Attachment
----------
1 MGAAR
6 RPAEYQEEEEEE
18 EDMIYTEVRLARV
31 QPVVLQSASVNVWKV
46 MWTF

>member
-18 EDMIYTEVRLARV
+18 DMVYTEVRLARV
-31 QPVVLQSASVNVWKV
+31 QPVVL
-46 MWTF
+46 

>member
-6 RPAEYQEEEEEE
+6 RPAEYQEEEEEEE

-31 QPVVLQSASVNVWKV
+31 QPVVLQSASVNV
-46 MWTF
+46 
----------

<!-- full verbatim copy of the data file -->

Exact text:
1 MGAAR
6 RPAEYQEEEEEE
18 EDMIYTEVRLARV
31 QPVVLQSASVNVWKV
46 MWTF

>member
-18 EDMIYTEVRLARV
+18 DMVYTEVRLARV
-31 QPVVLQSASVNVWKV
+31 QPVVL
-46 MWTF
+46 

>member
-6 RPAEYQEEEEEE
+6 RPAEYQEEEEEEE

-31 QPVVLQSASVNVWKV
+31 QPVVLQSASVNV
-46 MWTF
+46 